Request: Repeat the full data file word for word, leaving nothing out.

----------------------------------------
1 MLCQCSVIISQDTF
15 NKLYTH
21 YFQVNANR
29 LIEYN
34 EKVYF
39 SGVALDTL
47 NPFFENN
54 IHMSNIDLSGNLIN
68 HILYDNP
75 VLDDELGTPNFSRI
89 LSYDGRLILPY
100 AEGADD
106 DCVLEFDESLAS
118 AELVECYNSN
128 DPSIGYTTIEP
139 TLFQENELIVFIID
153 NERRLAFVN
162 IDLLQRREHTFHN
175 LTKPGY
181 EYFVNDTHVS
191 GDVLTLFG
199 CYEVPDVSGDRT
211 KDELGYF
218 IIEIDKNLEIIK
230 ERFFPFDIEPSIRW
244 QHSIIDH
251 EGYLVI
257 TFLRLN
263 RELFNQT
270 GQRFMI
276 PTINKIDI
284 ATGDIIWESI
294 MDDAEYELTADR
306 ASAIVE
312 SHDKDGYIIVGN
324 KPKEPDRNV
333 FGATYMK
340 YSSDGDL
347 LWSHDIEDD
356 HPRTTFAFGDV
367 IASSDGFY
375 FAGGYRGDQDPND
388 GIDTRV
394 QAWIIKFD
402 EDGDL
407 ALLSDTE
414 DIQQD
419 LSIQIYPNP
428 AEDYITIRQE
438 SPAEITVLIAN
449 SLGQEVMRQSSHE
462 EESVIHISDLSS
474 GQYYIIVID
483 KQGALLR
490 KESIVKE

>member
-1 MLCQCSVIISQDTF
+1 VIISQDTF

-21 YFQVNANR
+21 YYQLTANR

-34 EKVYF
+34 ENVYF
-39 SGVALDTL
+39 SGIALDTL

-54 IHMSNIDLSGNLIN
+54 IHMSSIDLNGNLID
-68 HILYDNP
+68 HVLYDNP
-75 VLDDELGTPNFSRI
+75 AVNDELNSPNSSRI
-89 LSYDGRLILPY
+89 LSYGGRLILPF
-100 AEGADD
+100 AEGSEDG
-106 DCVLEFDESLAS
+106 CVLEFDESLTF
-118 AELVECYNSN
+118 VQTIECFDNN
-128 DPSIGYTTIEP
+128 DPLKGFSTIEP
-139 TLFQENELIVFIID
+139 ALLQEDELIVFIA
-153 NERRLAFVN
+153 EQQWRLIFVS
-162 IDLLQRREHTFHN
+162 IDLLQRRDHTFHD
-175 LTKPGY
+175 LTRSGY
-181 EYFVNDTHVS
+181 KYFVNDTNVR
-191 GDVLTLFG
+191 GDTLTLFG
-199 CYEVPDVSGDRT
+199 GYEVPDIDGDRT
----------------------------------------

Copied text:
1 MLCQCSVIISQDTF
15 NKLYTH
21 YFQVNANR
29 LIEYN
34 EKVYF
39 SGVALDTL
47 NPFFENN
54 IHMSNIDLSGNLIN
68 HILYDNP
75 VLDDELGTPNFSRI
89 LSYDGRLILPY
100 AEGADD
106 DCVLEFDESLAS
118 AELVECYNSN
128 DPSIGYTTIEP
139 TLFQENELIVFIID
153 NERRLAFVN
162 IDLLQRREHTFHN
175 LTKPGY
181 EYFVNDTHVS
191 GDVLTLFG
199 CYEVPDVSGDRT
211 KDELGYF
218 IIEIDKNLEIIK
230 ERFFPFDIEPSIRW
244 QHSIIDH
251 EGYLVI
257 TFLRLN
263 RELFNQT
270 GQRFMI
276 PTINKIDI
284 ATGDIIWESI
294 MDDAEYELTADR
306 ASAIVE
312 SHDKDGYIIVGN
324 KPKEPDRNV
333 FGATYMK
340 YSSDGDL
347 LWSHDIEDD
356 HPRTTFAFGDV
367 IASSDGFY
375 FAGGYRGDQDPND
388 GIDTRV
394 QAWIIKFD
402 EDGDL
407 ALLSDTE
414 DIQQD
419 LSIQIYPNP
428 AEDYITIRQE
438 SPAEITVLIAN
449 SLGQEVMRQSSHE
462 EESVIHISDLSS
474 GQYYIIVID
483 KQGALLR
490 KESIVKE

>member
-1 MLCQCSVIISQDTF
+1 VIISQDTF

-21 YFQVNANR
+21 YYQLTANR

-34 EKVYF
+34 ENVYF
-39 SGVALDTL
+39 SGIALDTL

-54 IHMSNIDLSGNLIN
+54 IHMSSIDLNGNLID
-68 HILYDNP
+68 HVLYDNP
-75 VLDDELGTPNFSRI
+75 AVNDELNSPNSSRI
-89 LSYDGRLILPY
+89 LSYGGRLILPF
-100 AEGADD
+100 AEGSEDG
-106 DCVLEFDESLAS
+106 CVLEFDESLTF
-118 AELVECYNSN
+118 VQTIECFDNN
-128 DPSIGYTTIEP
+128 DPLKGFSTIEP
-139 TLFQENELIVFIID
+139 ALLQEDELIVFIA
-153 NERRLAFVN
+153 EQQWRLIFVS
-162 IDLLQRREHTFHN
+162 IDLLQRRDHTFHD
-175 LTKPGY
+175 LTRSGY
-181 EYFVNDTHVS
+181 KYFVNDTNVR
-191 GDVLTLFG
+191 GDTLTLFG
-199 CYEVPDVSGDRT
+199 GYEVPDIDGDRT